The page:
Story Updated 04/08/09 (see end) Jon Engle is a graphic designer from New Mexico. He has done work for many TV shows and TV networks as well as countless Web sites.
However, a recent series of events has put Engle’s reputation at risk. According to a post in Engle’s blog, a stock art site has accused him of copyright infringement. They have presented him with an $18,000 bill, threatened him with a lawsuit and even contacted his previous clients, claiming that he was under investigation for infringement and that the work he did for them “may have been stolen from their client.”
The problem, according to Engle, is that he created the works himself and that he believes someone uploaded them to the stock photography site without his permission, and in violation of that site’s terms of service. But the company, feeling that the uploads were legitimate, are aggressively protecting what they see as their intellectual property, using their copyright attorney.
However, it doesn’t matter who is in the right in this case. For either side to clear their name, they are going to have to prove that the work is theirs. Unfortunately, as Engle admits, this will not be a simple matter as he “would never have thought to plan for something like this”. Though he has some incidental proof, namely upload dates to LogoPond and metadata in the files themselves, these are hardly ideal since Engle is not completely sure when the images were lifted.
Engle’s story highlights the need for writers, artists, photographers and other creators to be aware that there are a million ways their work could come into dispute and to prepare for such a situation in advance. The end goal is be in a situation where, no matter what happens to your work, you always have proof that you created it first.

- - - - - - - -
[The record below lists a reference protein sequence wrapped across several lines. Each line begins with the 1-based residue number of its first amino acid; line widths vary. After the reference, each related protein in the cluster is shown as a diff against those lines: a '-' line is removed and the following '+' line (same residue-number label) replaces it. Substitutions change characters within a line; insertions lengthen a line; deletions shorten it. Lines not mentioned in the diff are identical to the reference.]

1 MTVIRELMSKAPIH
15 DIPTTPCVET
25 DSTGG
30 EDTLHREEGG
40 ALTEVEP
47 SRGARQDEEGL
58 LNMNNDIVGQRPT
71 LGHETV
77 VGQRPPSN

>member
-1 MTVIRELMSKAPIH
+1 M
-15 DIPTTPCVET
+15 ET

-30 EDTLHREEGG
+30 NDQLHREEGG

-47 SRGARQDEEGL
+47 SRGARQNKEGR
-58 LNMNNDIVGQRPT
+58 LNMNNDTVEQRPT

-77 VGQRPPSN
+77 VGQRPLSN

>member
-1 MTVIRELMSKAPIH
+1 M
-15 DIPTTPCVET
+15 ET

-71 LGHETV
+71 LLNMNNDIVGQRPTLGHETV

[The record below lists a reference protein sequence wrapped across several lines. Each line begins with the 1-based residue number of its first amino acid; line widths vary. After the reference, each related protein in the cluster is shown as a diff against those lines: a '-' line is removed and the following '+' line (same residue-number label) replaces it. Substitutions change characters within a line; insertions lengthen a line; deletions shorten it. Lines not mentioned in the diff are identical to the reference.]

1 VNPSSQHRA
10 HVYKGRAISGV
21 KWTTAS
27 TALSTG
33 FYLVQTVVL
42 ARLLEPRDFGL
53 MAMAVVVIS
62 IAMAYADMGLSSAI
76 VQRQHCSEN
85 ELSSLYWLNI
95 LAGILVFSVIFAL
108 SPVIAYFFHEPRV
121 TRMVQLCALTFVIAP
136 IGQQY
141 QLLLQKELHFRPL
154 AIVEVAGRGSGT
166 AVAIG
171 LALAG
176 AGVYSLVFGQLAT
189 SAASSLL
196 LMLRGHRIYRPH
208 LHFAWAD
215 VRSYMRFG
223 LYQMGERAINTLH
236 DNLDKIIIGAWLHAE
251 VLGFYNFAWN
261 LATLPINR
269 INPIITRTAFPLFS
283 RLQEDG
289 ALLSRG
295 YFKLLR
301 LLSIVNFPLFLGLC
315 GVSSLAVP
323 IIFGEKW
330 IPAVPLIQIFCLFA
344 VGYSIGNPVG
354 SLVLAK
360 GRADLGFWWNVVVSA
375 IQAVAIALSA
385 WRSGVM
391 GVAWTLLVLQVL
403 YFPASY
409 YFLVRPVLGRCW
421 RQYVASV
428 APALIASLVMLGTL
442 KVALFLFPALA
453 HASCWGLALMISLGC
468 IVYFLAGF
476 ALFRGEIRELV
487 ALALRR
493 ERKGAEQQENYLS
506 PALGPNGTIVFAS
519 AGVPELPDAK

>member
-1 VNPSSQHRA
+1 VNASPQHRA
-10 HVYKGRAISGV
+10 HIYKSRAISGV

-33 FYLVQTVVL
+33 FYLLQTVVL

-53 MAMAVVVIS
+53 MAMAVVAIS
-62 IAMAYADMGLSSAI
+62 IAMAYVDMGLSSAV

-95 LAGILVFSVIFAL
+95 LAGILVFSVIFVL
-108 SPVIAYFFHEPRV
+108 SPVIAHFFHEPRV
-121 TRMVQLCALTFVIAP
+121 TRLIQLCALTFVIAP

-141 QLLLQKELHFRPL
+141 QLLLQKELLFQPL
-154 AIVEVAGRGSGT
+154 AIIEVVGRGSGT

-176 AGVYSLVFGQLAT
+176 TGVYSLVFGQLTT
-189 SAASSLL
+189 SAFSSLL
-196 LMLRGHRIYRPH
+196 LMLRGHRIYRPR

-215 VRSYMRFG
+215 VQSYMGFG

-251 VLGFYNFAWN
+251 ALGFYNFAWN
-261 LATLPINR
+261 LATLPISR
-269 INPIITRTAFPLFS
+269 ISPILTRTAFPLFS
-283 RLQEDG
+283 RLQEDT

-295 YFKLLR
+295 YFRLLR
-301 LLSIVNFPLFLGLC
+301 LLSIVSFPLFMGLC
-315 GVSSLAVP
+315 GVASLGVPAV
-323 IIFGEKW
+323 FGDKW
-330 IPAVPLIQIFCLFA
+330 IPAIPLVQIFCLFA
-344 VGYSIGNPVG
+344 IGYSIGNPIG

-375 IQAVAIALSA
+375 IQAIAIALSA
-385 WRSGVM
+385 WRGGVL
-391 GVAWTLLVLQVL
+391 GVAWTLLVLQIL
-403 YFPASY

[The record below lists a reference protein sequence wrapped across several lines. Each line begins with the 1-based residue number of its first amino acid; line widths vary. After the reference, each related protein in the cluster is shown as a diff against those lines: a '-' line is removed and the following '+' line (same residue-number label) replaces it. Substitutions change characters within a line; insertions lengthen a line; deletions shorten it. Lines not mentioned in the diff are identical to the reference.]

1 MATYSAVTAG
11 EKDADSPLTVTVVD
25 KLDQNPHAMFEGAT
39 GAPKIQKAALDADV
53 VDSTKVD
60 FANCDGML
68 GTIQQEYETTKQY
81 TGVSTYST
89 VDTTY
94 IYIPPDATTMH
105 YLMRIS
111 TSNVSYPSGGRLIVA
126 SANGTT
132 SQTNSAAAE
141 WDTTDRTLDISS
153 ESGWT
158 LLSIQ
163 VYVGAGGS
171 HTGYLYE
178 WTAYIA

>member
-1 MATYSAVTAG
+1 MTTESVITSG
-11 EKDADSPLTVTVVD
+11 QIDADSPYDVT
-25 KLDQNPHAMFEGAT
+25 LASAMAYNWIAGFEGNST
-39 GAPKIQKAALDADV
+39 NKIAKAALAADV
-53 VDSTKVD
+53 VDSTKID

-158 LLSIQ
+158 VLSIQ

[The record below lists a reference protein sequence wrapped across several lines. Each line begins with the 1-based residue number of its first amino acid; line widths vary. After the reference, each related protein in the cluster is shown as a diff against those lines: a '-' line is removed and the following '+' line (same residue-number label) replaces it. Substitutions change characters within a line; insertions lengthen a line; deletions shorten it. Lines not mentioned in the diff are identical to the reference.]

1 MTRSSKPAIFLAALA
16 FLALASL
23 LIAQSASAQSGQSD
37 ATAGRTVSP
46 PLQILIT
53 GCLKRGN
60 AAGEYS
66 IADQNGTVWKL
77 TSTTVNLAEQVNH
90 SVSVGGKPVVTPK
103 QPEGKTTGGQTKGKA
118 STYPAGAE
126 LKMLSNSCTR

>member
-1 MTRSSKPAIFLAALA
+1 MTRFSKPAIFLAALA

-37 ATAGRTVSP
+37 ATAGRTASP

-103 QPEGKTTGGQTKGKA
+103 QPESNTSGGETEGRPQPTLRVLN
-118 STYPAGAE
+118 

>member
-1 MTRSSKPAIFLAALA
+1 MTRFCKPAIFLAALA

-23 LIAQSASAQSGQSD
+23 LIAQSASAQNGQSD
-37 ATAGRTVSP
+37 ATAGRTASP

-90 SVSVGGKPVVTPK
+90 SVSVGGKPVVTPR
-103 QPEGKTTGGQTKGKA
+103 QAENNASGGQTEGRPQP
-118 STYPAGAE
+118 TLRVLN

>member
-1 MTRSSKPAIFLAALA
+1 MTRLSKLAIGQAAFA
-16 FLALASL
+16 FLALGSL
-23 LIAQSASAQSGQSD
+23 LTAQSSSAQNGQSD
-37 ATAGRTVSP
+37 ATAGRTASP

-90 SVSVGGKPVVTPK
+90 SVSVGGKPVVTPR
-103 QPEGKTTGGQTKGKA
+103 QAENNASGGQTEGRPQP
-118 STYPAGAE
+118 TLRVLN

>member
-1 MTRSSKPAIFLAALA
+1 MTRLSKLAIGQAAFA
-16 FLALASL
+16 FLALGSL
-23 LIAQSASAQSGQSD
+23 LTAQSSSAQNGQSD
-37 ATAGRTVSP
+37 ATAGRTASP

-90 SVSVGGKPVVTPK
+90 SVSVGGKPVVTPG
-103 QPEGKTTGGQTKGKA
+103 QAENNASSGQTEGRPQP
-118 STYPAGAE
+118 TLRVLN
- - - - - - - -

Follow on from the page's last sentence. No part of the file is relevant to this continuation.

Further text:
U.S. Copyright Office
The first and most obvious place to register your work is with the U.S. Copyright Office. For citizens of the U.S., registering with the USCO is a requirement to sue for copyright infringement within the country and registering before the infringement (or within 3 months of publication) is a requirement to claim statutory damages.
However, registering with the USCO is not practical for every single work. Not only is it cost prohibitive, $35 for most registrations, there is often an extreme delay between when a registration is filed and confirmation is received. Even with the new electronic system, it can take many months for a registration to be complete. Fortunately though, registration certificates do bear the date received on them, which helps once the certificate is mailed out.
Still, it is unlikely a USCO registration would have helped much with Engle’s case. Though it might have helped with some of the legal aspects of it as it also provides prima facie evidence of ownership, given the delays and the fact anyone can file for a registration (during disputes, dual registrations are not uncommon) it would have likely provided little public proof in this case.
As such, this case illustrates the role non-repudiation services can have. Not as official copyright registrations, but as a stop gap to overcome some of the shortcomings of the USCO when it comes to the court of public opinion.